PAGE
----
(Used with the permission of the author)
ORIGIN OF THE NAME
The origin of the name Jermy is uncertain. The Norfolk antiquarian, Walter Rye, says that it is almost certainly Norman. The Normans came from Scandinavia and, as Rye points out, the allied name Jermin is still to be found in Denmark as Jermün.
Standard works on patronymics give various derivations. One suggests that Jermy is an old English form of Jeremiah,1 a personal name becoming a surname. Another authority says that Jermy meant "son of Jermin"2 and that the Jermyn family was the parent of the Jermys.3 Jermyn means "the son of German" - a personal name taken after the country.
Throughout the centuries officials confused Jermy and Jermyn. In the 16th and 17th Centuries the names were used carelessly one for the other, although the families were quite distinct.
In official records and private documents a great many varieties of spelling are found, e.g. Germy (13th Cent.); Jermei, Jermye (14th & 15th); Jerma, Jermie (16th): Jarmy, Jannye, Jeremy, Jerimey (17th); Germa, Germany, Jermeny, Jermey (18th); Jarma, Jarmany, Jermany, Jermay, Jermey, Jermi (19th).4
These variations are due not only to clerical errors but to phonetic spelling and dialect.
Shortly before the First World War, unaware of the origin of the name "Germany", Alfred Germany, a Hendon, London, journalist, of the Clenchwarton, West Norfolk, line (incidentally, father of the writer) changed his name to "Valdar", and in 1939 Dr. George Reginald Germany of Newbold, Derbyshire, took the name of "Granton".5
There are on record, on the other hand, cases of surnames being changed to Jermy. Complying with the terms of the will of Francis Jermy of Haynford, Norfolk, (1781) Charles Proby of Chatham, Kent, assumed the additional surname of Jermy and in 1838 Isaac Preston changed his name to Jermy by Royal licence to regularise his ownership of Stanfield Hall, Wymondham, Norfolk, under the terms of William Jermy's will (1751).
The view of Anthony Wagner, Richmond Herald, given September 1956, was that the name is .. a very uncommon one and ... indications suggest that all its bearers are of one family."6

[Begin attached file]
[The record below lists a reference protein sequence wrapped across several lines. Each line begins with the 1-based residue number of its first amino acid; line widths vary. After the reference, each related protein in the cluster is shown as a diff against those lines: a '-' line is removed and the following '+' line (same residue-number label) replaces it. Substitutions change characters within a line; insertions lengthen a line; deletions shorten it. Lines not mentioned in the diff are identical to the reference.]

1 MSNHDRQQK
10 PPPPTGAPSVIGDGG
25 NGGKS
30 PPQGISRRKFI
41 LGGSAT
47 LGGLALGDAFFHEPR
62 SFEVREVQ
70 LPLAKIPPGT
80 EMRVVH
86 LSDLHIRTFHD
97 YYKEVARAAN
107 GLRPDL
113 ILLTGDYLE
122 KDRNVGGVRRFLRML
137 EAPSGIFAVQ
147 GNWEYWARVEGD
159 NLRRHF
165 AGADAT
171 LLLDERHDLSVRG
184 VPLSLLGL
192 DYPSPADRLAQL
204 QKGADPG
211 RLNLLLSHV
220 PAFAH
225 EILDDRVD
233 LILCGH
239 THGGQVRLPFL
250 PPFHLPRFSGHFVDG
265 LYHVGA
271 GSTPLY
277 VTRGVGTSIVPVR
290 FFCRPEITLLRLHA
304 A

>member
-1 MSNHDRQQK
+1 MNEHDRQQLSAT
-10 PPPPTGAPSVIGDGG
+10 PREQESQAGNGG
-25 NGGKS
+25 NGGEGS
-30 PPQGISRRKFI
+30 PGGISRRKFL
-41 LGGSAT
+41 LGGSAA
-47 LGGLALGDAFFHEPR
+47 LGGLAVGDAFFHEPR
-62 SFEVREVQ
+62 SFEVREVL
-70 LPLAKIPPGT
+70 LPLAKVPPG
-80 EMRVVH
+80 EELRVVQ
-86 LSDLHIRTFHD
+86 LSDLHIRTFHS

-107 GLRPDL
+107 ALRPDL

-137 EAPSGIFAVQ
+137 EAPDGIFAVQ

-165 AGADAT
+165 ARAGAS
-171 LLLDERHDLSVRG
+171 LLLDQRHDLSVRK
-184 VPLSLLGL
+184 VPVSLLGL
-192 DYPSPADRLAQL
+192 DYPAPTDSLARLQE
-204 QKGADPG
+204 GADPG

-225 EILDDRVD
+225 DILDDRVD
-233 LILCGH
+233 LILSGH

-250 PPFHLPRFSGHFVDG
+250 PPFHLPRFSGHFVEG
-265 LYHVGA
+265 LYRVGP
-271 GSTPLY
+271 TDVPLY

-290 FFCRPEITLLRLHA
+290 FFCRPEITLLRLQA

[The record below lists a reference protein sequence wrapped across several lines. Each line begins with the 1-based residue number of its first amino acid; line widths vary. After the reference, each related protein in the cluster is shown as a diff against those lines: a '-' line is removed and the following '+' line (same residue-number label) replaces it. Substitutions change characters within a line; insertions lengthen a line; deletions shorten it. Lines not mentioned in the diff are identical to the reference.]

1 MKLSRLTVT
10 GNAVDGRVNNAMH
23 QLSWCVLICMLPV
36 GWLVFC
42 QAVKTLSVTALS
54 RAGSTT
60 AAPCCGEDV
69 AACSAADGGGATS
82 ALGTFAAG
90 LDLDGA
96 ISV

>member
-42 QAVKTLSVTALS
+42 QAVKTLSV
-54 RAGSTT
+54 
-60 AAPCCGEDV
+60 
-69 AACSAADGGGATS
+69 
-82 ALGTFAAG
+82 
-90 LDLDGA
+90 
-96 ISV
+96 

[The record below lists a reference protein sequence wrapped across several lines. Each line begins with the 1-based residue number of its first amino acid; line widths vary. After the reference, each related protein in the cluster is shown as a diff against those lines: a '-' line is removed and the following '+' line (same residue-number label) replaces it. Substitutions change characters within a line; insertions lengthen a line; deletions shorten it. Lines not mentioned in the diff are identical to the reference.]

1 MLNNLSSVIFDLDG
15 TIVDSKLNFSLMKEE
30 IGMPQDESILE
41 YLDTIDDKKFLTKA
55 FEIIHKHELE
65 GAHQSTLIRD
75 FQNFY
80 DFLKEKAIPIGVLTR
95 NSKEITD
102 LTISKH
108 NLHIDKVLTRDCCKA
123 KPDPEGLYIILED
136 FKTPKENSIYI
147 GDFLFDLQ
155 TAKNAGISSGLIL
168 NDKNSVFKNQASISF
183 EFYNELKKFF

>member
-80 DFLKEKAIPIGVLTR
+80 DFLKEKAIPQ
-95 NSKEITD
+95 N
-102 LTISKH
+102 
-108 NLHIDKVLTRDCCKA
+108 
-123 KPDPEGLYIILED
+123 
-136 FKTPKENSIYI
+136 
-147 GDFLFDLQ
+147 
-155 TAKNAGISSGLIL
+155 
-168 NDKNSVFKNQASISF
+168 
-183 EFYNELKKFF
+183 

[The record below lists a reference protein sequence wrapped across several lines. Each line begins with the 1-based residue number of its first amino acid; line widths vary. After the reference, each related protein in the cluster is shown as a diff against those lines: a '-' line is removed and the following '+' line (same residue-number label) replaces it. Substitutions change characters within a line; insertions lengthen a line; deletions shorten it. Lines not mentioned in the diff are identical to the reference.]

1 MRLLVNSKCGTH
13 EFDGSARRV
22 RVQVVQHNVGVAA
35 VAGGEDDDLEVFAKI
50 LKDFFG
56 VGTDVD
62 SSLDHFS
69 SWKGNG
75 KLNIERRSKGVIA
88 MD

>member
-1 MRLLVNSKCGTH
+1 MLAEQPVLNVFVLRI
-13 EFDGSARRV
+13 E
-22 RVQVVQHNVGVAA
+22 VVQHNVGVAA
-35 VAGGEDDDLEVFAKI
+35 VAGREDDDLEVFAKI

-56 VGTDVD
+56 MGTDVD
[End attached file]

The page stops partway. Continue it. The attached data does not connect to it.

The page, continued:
THE EARLY YEARS
Family papers and personal records of the Jermy family have been long since scattered and lost; probably much was destroyed after the death of William Jermy in 1752 and his bitterly-disputed will.
One of the few remaining personal muniments known to the writer is the roller pedigree on vellum, now in his possession, a generous gift from Brig. P.S. Gwyn of Diss, Norfolk, which was made about 1700 by John Jermy of Bayfield, Norfolk, father of William.
This remarkable document, complete with representations of the various coat-of-arms of allied families, traces the Jermys back to Sir William Jermy, knt., alive in 1221, whose son Sir John Jermy, knt. married Margery, second daughter of Roger Bigot (see pedigree), Earl Marshal of England. His daughter married Thomas do Brotherton, son of Edward I.
It was Thomas de Brotherton, recites the pedigree, who in 1311 conveyed to his brother-in-law, Sir John Jermy, two parts of the manor of Metfield, Suffolk, and a third part to his wife for her dower. It states that Sir John's grandson, Sir William Jermy, knt., living in 1330/1, married Ellin, daughter of John Balioll, King of Scotland (1292-1306).7 Davy in his Suffolk collection gives Ellin as daughter of a certain Lampet.8
From this illustrious beginning the family runs through a dozen Suffolk knights seated at Metfield, Brightwell, and Stutton branching into Norfolk in the 15th Century.